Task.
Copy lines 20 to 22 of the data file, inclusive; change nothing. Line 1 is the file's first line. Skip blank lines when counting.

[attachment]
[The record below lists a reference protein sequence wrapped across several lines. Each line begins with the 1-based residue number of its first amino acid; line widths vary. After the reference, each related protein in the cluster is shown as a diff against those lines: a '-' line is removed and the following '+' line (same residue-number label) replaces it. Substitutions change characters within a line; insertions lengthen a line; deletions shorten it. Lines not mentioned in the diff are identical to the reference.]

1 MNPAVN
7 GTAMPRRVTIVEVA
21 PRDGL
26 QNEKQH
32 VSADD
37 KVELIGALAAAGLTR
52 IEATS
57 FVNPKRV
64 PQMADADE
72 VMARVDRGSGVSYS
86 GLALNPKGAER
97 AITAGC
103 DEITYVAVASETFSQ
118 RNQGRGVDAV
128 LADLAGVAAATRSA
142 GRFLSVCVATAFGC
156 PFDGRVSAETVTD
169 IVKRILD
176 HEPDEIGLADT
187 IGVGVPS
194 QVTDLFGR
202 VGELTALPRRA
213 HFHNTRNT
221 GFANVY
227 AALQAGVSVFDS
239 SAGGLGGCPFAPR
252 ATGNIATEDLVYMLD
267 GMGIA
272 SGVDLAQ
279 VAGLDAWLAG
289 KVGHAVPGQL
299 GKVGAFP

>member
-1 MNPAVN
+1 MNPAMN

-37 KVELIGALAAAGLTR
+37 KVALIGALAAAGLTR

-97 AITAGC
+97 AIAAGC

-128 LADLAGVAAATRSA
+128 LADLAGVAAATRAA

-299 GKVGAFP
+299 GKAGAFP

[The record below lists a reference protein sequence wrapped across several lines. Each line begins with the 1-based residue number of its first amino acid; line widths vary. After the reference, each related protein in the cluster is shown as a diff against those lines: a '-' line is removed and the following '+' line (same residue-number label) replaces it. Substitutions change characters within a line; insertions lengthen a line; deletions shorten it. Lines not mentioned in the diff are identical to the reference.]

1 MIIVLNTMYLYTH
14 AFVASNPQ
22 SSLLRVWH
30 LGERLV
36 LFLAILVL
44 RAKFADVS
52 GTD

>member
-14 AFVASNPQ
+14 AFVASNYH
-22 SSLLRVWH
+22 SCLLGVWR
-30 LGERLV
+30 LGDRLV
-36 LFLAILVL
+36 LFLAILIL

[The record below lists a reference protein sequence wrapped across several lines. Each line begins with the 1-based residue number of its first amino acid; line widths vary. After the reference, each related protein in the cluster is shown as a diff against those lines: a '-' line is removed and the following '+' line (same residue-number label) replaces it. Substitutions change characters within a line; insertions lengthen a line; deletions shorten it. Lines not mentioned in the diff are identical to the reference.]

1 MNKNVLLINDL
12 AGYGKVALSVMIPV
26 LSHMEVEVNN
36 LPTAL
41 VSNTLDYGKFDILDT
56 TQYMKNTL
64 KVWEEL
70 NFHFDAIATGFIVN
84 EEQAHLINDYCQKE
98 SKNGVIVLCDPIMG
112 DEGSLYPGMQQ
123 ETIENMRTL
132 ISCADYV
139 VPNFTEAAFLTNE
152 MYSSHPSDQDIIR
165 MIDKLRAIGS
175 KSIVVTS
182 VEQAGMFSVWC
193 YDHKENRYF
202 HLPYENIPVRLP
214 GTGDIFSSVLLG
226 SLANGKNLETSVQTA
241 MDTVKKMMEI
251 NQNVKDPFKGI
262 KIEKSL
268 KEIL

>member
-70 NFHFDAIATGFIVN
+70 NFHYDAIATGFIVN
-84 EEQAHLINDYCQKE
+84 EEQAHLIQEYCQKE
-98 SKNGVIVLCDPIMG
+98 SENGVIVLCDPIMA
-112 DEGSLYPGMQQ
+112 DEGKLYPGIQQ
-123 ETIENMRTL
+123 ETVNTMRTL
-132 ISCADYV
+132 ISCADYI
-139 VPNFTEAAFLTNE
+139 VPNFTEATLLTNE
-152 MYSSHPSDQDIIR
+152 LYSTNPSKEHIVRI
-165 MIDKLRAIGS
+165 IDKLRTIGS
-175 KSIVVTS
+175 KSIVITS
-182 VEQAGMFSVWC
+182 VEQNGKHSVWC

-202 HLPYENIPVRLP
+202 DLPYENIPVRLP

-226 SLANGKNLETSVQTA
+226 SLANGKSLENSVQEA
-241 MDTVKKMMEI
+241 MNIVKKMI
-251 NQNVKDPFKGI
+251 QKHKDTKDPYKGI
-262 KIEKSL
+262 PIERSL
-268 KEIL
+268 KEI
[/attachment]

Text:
176 HEPDEIGLADT
187 IGVGVPS
194 QVTDLFGR